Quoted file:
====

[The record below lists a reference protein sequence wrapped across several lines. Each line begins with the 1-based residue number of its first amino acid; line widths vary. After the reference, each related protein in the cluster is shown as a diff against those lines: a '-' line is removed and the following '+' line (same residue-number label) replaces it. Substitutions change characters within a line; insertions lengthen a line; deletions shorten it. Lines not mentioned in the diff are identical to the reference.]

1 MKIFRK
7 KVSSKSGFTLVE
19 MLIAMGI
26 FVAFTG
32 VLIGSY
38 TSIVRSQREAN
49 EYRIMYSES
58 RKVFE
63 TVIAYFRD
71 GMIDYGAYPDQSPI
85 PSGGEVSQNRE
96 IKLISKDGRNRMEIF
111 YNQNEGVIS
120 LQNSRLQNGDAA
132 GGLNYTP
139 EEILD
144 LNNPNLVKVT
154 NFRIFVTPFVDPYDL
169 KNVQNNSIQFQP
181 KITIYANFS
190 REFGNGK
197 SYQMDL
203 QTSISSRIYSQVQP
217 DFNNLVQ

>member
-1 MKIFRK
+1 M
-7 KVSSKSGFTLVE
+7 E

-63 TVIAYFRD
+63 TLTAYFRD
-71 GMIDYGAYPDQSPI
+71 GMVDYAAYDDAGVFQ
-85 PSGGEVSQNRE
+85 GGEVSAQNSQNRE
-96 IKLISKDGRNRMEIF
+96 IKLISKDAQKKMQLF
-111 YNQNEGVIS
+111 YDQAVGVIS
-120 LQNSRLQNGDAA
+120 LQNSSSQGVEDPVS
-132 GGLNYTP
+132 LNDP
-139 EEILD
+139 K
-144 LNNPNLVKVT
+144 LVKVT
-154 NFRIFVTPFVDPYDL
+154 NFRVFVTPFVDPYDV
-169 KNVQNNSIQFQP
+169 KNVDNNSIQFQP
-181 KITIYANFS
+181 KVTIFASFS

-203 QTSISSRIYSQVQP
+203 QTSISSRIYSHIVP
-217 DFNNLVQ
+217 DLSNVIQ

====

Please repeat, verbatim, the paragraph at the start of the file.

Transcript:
[The record below lists a reference protein sequence wrapped across several lines. Each line begins with the 1-based residue number of its first amino acid; line widths vary. After the reference, each related protein in the cluster is shown as a diff against those lines: a '-' line is removed and the following '+' line (same residue-number label) replaces it. Substitutions change characters within a line; insertions lengthen a line; deletions shorten it. Lines not mentioned in the diff are identical to the reference.]